Europe is home to some of the world’s most innovative and experimental fintech companies. The United Kingdom has especially been making global news in their efforts to remain competitive in the extremely exciting European fintech market after Brexit has left them nearly severed from the industry. London has been home to many successful startups, including Wise, which is an international money transferring application which recently changed its name from TransferWise in February of this year, to reflect that they are going to be expanding their services past just money transfers. Wise and Kristo Kaarmann, who is the company’s chief executive, have announced that they will be keeping control of the company along with their early investors if they decide to pursue a London Stock Exchange floatation, which seems very likely. Wise has disclosed that there have been discussions between them and their bankers to form a dual-class share structure in their effort in filing for an IPO to go public later this year. None of this is concrete as of early April, but these talks are promising, and this will most likely be the structure they decide to go with if Wise decides to go forward with a London float. For a clear definition, a float in terms of stocks refers to their regular shares issued to the public which are available for investors to trade.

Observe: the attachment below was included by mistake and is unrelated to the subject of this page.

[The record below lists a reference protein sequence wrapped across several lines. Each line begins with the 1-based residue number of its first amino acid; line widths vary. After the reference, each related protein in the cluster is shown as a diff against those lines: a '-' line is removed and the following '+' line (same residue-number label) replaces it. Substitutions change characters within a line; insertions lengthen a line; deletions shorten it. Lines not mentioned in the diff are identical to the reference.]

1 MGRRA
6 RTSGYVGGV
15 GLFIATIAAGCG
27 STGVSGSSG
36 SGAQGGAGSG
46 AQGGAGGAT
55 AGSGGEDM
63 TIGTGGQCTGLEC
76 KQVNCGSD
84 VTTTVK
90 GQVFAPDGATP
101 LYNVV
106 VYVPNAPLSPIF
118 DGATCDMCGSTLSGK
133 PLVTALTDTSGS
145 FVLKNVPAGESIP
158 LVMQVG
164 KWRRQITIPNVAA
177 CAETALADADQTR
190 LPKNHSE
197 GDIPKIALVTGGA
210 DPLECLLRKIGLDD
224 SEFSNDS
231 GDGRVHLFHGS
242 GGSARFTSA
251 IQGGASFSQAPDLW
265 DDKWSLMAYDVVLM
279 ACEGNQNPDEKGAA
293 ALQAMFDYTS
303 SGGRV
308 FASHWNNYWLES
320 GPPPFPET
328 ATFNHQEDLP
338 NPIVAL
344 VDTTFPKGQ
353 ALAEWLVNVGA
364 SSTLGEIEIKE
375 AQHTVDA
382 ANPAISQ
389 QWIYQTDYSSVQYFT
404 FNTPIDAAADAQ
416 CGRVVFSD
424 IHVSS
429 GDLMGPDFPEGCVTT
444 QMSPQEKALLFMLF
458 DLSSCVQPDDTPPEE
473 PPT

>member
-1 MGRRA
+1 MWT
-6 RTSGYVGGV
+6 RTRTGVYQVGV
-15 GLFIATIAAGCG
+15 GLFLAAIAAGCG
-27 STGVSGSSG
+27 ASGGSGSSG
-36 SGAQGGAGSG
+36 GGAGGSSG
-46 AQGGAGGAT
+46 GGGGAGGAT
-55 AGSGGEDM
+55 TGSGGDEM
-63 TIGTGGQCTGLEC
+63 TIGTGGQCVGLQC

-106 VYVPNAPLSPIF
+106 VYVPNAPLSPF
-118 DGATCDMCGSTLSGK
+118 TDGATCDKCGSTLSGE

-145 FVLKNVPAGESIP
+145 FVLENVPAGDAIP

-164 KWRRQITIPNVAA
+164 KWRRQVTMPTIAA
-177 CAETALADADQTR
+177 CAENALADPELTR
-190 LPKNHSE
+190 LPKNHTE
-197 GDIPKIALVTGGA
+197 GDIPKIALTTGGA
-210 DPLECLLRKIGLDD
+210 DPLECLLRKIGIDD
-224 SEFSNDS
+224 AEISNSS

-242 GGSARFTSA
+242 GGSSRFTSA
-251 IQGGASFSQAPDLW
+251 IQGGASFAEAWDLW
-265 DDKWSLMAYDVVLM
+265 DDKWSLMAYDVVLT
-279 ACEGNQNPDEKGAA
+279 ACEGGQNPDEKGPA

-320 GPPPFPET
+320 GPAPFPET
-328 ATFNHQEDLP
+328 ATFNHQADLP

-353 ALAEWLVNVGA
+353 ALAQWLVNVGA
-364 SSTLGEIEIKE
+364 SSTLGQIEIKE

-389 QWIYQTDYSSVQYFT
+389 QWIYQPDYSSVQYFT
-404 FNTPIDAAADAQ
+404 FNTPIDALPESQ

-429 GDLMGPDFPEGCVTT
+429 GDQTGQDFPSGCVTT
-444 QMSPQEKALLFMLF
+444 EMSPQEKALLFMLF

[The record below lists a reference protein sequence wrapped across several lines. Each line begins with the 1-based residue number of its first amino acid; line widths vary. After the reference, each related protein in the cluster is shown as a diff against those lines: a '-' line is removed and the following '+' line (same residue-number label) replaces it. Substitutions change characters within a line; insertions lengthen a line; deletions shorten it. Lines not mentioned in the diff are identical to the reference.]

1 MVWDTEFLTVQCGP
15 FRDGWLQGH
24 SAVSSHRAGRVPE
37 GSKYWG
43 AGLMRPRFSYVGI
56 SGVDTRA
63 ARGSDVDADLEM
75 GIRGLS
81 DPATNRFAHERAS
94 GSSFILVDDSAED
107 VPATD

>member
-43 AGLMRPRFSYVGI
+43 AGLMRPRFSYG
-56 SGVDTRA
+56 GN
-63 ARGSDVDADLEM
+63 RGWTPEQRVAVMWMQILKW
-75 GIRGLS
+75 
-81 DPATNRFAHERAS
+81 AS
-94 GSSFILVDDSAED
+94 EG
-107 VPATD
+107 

Those close to Wise have received information from early investors that this float would allow them to convert their current holdings into a new class of shares that the dual-class structure would create. This is not the typical way to perform blue-chip listing, and has some worried about Wise’s corporate governance. Wise has stated that there is no reason for worry, as this will diversify the dual-class shares meaning that all the power, responsibilities, and risk won’t fall upon one person, and instead be diversified to many. If this works as planned, this can mean limitless potential for Wise in international markets, as they already handle approximately €5.3 billion in transactions every month alone. Another concern raised is just how ideal London and the London Stock Exchange are for this operation, as it makes sense for Wise since that’s where they’re based out of, but Britain has been under a microscope for technological attractiveness since Brexit. If there’s anything that should reassure those skeptics, it’s that Wise has massive success before Brexit, and continues to now, so there’s few reasons to believe they won’t continue this upward trajectory if this float occurs.